Book Review: 52 Little Lessons From Les Misèrables

52 Little Lessons From Les Misèrables, by Bob Welch

[Note: This book was provided free of charge by BookLook/Thomas Nelson Publishers in exchange for an honest review.]

I have a confession to make: I have never read Les Mis, nor seen the musical, nor watched the movie. I nearly bought the book as a college student at a bookstore, the Penguin unabridged version, but was rather daunted by the hefty length (over 1600 pages). I have it on my kindle as well (as it was free from Amazon at the time, and who am I to turn down free books?), but have not read it, again because the length is overwhelming. There is less excuse, save the absence of the right company, for me to have never watched the musical or seen the movie, but perhaps of one of the many fans of the movie that I know can help rectify that problem. So, I may be among the most painfully unqualified people around to read this book, given my nearly total unfamiliarity with the context. That said, the Oregon-based author (who makes a lot of comments about the Pacific Northwest and his life here) manages to bring a lot of wisdom and explain and distill Les Mis (combining the novel, musical, and movie, and examining them all as part of the same text) and make it a compelling read even for someone who is not at all familiar with the work. Well done.

As the title of the book indicates, the contents of this book examine 52 little lessons from Les Mis [1], and not only does the book quote Hugo as well as the lyrics of the songs of the musical and movie, but the book also examines the scriptural parallels to Hugo’s masterpiece, looks at Hugo’s complicated life and character, and looks at history as well as other books about Christian virtue. Certain authors like C.S. Lewis and Oswald Chambers are quoted often as well, to good effect, and this book manages to use the word ragamuffin enough to trigger comparisons to one of the least favorite books I have ever reviewed [2] without falling prey to its excesses. Likewise, it possesses a great deal of skill and craft while also giving praise and glory to God and serving to benefit the work that it references [3]. Whether a reader is familiar with Hugo’s epic novel, he or she will either appreciate it all the more for being able to relate it to contemporary religious and social and political concerns, or will likely be more interested in reading the book in the first place.

As is often the case, I found a great deal of this book to be personally relevant. The author comments about the importance of grace to those who have lived difficult lives (and indeed, we all have in some fashion), and points to the fact that ultimately our good conduct should spring not from conventional ‘religion’ but from a changed heart and spirit out of which pour love and concern. Over and over again the author praises Valjean for his sincerity and his concern, for his willingness to put himself in harm’s way, to avoid taking vengeance on those who have harmed him, and on his struggle to live an honorable life despite massive liabilities including a horrible personal background and tremendous degree of loneliness and isolation. There was much in this book, perhaps too much, that I could relate to, and given what I read that is likely to be the case with Les Misèrables as well. Yet, to quote Victor Hugo, “So long as ignorance and misery remains on earth, books like this cannot be useless.”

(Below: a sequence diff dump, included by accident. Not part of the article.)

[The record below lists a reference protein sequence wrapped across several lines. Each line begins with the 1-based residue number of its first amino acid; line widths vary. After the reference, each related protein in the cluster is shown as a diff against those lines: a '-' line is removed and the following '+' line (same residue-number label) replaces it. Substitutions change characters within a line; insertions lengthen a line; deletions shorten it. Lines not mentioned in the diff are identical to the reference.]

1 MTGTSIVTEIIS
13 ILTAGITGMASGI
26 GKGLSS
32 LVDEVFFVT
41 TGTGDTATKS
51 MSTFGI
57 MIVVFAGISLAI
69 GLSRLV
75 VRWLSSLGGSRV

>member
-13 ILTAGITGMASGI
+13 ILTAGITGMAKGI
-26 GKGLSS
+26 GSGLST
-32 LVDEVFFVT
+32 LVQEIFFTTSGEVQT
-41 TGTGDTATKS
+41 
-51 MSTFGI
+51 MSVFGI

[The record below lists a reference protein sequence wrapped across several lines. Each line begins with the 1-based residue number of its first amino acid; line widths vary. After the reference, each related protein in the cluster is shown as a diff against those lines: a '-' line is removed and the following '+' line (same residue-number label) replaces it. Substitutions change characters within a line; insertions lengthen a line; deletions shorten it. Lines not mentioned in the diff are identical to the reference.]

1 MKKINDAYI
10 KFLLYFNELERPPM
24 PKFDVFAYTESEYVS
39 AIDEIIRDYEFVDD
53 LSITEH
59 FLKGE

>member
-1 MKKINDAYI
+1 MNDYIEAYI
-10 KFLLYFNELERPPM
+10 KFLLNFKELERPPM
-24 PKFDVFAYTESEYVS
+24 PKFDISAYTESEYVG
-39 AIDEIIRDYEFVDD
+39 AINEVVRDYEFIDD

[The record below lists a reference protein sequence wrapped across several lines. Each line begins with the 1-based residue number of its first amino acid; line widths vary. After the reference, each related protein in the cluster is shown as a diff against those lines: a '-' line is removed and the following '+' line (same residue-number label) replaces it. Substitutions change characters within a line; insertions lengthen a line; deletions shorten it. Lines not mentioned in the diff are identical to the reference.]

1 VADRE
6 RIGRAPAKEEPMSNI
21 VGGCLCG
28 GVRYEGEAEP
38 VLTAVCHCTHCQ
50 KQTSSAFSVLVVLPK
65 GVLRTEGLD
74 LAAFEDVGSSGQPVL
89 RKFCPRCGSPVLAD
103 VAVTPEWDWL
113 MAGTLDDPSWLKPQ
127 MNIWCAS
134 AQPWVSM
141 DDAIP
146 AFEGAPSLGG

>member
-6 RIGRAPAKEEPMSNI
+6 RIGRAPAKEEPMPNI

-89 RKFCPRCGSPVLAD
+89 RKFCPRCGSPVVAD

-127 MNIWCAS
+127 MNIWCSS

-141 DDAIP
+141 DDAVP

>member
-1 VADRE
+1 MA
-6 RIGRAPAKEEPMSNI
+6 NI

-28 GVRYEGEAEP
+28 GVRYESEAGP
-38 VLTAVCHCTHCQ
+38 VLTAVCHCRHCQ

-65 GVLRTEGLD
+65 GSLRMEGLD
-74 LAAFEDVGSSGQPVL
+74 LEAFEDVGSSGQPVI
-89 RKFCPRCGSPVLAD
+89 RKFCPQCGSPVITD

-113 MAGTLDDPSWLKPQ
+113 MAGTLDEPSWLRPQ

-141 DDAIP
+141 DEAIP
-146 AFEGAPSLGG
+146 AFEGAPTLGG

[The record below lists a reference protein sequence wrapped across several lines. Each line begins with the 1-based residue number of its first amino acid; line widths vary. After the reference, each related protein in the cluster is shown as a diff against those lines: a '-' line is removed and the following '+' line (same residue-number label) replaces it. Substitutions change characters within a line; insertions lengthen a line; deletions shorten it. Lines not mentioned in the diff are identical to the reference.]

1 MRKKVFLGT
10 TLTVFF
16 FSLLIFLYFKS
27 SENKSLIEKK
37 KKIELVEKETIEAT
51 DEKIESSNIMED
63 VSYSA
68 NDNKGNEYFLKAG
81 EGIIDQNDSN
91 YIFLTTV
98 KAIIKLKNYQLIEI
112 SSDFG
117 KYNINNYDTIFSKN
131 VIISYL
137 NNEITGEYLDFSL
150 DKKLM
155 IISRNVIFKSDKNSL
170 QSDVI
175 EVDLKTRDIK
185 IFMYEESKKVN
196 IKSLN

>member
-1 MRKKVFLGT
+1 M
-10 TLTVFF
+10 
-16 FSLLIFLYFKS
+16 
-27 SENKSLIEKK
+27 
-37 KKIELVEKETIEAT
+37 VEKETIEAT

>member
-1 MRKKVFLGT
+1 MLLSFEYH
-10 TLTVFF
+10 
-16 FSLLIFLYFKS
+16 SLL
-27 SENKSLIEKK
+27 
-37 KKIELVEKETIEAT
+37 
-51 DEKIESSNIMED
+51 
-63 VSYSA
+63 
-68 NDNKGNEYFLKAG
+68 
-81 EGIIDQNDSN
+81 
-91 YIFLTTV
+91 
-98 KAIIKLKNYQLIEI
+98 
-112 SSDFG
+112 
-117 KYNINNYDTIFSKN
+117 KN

[1] Here they are, for those who are curious:

Context matters.
Fame brags; love whispers.
Knock and the door will be opened.
Every personal encounter matters.
Even the coldest heart can thaw.
Blessed are the poor in spirit.
Actions trump words.
It’s not about “the stuff.”
The conscience must not be ignored.
Starting over can redefine our purpose.
Goodness requires no audience.
Our actions ripple through time.
We need to see people as God sees people.
Crisis reveals character.
Grace, accepted, changes us.
Our strengths can become our weaknesses.
Trust can be misplaced.
God’s ways aren’t always our ways.
Not all that glitters is gold.
God hears our desperate cries for help.
Children need childhoods.
We need one another.
Faith must touch others.
Don’t rush to judgement.
Faith in others unlocks their giftedness.
The past can be a springboard to the future.
Paying it forward changes the world.
A contented life is a thankful life.
Wisdom can come from weird places.
True character is consistent character.
Remember the humanity of the homeless.
Remember those who put their lives on the line.
Deceit is no respecter of social person.
The truth shall set you free.
Political opinions are unworthy idols.
Jesus’ life was revolutionary stuff.
The truth isn’t always obvious.
Perspective changes things.
Love means letting go.
Self-pity morphs into selfishness.
The older are not necessarily the wiser.
Hiding feelings hampers relationships.
We can break the chains from our pasts.
Opportunities to help shouldn’t be wasted.
Love has a gritty side to it.
We matter more than we know.
Religion isn’t the answer.
True revolution starts and ends in our hearts.
The law is not enough.
Love perseveres.
We are les misèrables.
To love another person is to see the face of God.

[2] See, for example:

[3] This is true of other excellent books of this type:

About nathanalbright

I'm a person with diverse interests who loves to read. If you want to know something about me, just ask.
This entry was posted in Bible, Book Reviews, Christianity, History and tagged , , , . Bookmark the permalink.

1 Response to Book Review: 52 Little Lessons From Les Misèrables

  1. Pingback: Movie Review: Joseph & The Amazing Technicolor Dreamcoat | Edge Induced Cohesion

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